Re: [pcgen-xml] .MOD, .FORGET and .COPY
- On Fri, Nov 14, 2003 at 03:03:32PM -0500, Brass Tilde wrote:
>It'd be nice if they weren't or couldn't be considered the same thing.
> > > > However, it may also be misleading - if srd.skill.bluff is
> > > > really srd.skill.bluff as modified by source XYZ and modified
> > > > again by source ABC, is "srd" really the best descriptor for it?
> > >
> > > Yes, because the SRD version of it is what is being modified.
> > *probably*. It's arguable that the 'SRD Bluff' and the 'PHB Bluff'
> > are in fact the same thing.
> True. In fact, it's quite likely to be so, especially given the
> situation created by the SRD and CMP files. Loads of people are
> trying to load them both at the same time, whether through ignorance
> or some other reason I've been unable to fathom, causing all manner of
> problem. With unique ID's between them, they can both be loaded at
> the same time, and with a UI to create the MODs, etc, unambiguously,
> things become much simpler. I'll freely admit to liking the ability
> to modify whichever version of an item is loaded, I just don't think
> it's worth it. <shrug/>
I don't mind having, say, 'longknife' defined in multiple sources from
different publishers; they may or may not have the same game
representation, but that's not relevent. They are different objects,
even if they look exactly the same.
Bluff, OTOH, is the same skill whether it comes from SRD or from PHB.
As such, I'd argue that the elements should have the same ID; they do in
fact describe exactly the same thing. Not two things that look the
same, exactly the same thing.
It's a semi-obscure point, but an important one. I don't think we
should have different IDs based on source; I did at one point
(originally I think it would've been 'skill.wotc.phb.bluff' rather than
'skill.bluff'), but I think that led to a bunch of really big IDs with
relatively little increased utility.
Now, if we choose to treat things from different sources as being
different objects, even if they are exactly the same thing so far as we
can see, things become simple. We can't easily substitute one for the
other, though -- an object that requires SRD Ranger won't work with PHB
Ranger. This seems rather lame. It makes for a simpler model, but it's
still pretty lame. Especially if you try to use things from more than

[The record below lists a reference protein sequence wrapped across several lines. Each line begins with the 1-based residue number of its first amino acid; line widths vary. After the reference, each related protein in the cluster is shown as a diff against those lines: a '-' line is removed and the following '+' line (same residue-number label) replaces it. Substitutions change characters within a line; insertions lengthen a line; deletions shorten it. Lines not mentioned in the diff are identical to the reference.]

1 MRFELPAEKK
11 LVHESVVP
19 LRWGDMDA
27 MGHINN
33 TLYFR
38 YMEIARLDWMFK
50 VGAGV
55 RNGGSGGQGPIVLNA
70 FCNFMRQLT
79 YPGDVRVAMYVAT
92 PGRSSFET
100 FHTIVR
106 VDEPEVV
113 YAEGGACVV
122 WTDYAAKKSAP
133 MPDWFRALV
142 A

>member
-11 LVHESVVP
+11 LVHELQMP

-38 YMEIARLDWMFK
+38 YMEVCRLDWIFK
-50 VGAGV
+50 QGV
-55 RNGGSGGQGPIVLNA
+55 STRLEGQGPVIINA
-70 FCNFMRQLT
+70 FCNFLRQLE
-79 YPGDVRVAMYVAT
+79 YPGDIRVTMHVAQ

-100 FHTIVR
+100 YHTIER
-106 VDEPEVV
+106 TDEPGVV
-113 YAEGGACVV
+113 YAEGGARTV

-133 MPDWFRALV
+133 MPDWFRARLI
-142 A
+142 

one source. For instance, a character wishes to take two prestige
classes, each with a Bluff requirement -- one is from CMP and uses PHB
Bluff, the other is from PCGen and uses SRD Bluff... the odds of the
character meeting both prereqs is pretty slim, and the reason for
failure won't be obvious. If the prereq is on 'skill.bluff', though,
things are easy.
Keith Davies "Your ability to bang your head against
keith.davies@... reality in the hope that reality will
crack first is impressive, but futile"
-- Geoffrey Brent, rec.games.frp.dnd
- On Nov 14, 2003, at 3:47 PM, Brass Tilde wrote:
>> On Friday 14 November 2003 20:03, Brass Tilde wrote:Yep. Serious ones. Go take a look at how we manage things in pcgen
>> We currently have >6Mb of data files... 30,000 lines so
>> probably 25,000 items
> And you had performace problems with that tiny little thing? One of
> tables in our main database, constantly transacted against, currently
> over 4 million rows. Several others have in excess of a million. That
> doesn't count the ancillary databases used for non-Core operations. No
> primary keys *really* sucks in that environment.
currently. There are no primary keys, and we analyze strings like
"Foo|BAR|fizBot|PREQ:STR>3:Green" with a string tokenizer on "|" and
then several more on ":" to see whether we should show something in
green or bold, then eval the prequisite (stored in string form) to see
if the character meets it, and thus should be show in red.
Last time I checked, showing the feat screen with just the Big 3 and
Monte's ranger requires running something like 85,000 strings through a
bonus checker. I believe that some optimization work has been done
since then, but we have not set up real dependencies between objects,
partially because of a lack of keys, and thus we end up re-doing a lot
of work on tab display.
This technique was not a bad one when we had just a few items, with
relatively simple formulas, but we now have zillions of them. Having
unique ids and objects would make it really, really easy to find
objects by key, so we could then parse the formulas only once and
evaluate them as needed without lots of code knowing the difference.
If all we do is provide a unique id that can be used in maps/sets for
object lookup, and get all the refs hooked up right. we will have done
a good thing. If we also parse the formulas once, we will cause
probably three or four orders of magnitude improvement in
display/calculation speed. As a bonus, we could determine those things
to be drawn in a given font/color and paint those, which can result in
three orders of magnitude improvement in draw time on MacOS X.
(Changing fonts/colors is pricey, as it goes through a compositor.)